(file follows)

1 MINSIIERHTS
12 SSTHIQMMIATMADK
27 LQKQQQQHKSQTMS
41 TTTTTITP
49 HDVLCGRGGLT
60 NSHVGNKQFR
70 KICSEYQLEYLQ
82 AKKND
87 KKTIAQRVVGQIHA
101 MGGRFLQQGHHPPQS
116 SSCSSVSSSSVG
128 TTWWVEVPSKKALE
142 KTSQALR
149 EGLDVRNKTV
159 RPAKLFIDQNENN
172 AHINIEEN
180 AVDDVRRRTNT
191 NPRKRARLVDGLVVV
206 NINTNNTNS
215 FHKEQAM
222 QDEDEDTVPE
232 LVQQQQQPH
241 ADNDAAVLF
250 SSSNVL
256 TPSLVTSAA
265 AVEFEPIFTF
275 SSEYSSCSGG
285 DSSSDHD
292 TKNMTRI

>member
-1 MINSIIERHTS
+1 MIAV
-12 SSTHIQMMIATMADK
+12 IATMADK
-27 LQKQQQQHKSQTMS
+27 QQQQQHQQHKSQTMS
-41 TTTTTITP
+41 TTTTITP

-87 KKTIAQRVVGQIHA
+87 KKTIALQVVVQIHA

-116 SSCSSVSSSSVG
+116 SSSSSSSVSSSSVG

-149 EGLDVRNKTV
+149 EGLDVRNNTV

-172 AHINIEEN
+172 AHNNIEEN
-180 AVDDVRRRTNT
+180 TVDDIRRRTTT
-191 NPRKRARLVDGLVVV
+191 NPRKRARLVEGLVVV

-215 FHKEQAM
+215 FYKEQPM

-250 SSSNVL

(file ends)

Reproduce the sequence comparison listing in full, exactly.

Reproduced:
1 MINSIIERHTS
12 SSTHIQMMIATMADK
27 LQKQQQQHKSQTMS
41 TTTTTITP
49 HDVLCGRGGLT
60 NSHVGNKQFR
70 KICSEYQLEYLQ
82 AKKND
87 KKTIAQRVVGQIHA
101 MGGRFLQQGHHPPQS
116 SSCSSVSSSSVG
128 TTWWVEVPSKKALE
142 KTSQALR
149 EGLDVRNKTV
159 RPAKLFIDQNENN
172 AHINIEEN
180 AVDDVRRRTNT
191 NPRKRARLVDGLVVV
206 NINTNNTNS
215 FHKEQAM
222 QDEDEDTVPE
232 LVQQQQQPH
241 ADNDAAVLF
250 SSSNVL
256 TPSLVTSAA
265 AVEFEPIFTF
275 SSEYSSCSGG
285 DSSSDHD
292 TKNMTRI

>member
-1 MINSIIERHTS
+1 MIAV
-12 SSTHIQMMIATMADK
+12 IATMADK
-27 LQKQQQQHKSQTMS
+27 QQQQQHQQHKSQTMS
-41 TTTTTITP
+41 TTTTITP

-87 KKTIAQRVVGQIHA
+87 KKTIALQVVVQIHA

-116 SSCSSVSSSSVG
+116 SSSSSSSVSSSSVG

-149 EGLDVRNKTV
+149 EGLDVRNNTV

-172 AHINIEEN
+172 AHNNIEEN
-180 AVDDVRRRTNT
+180 TVDDIRRRTTT
-191 NPRKRARLVDGLVVV
+191 NPRKRARLVEGLVVV

-215 FHKEQAM
+215 FYKEQPM

-250 SSSNVL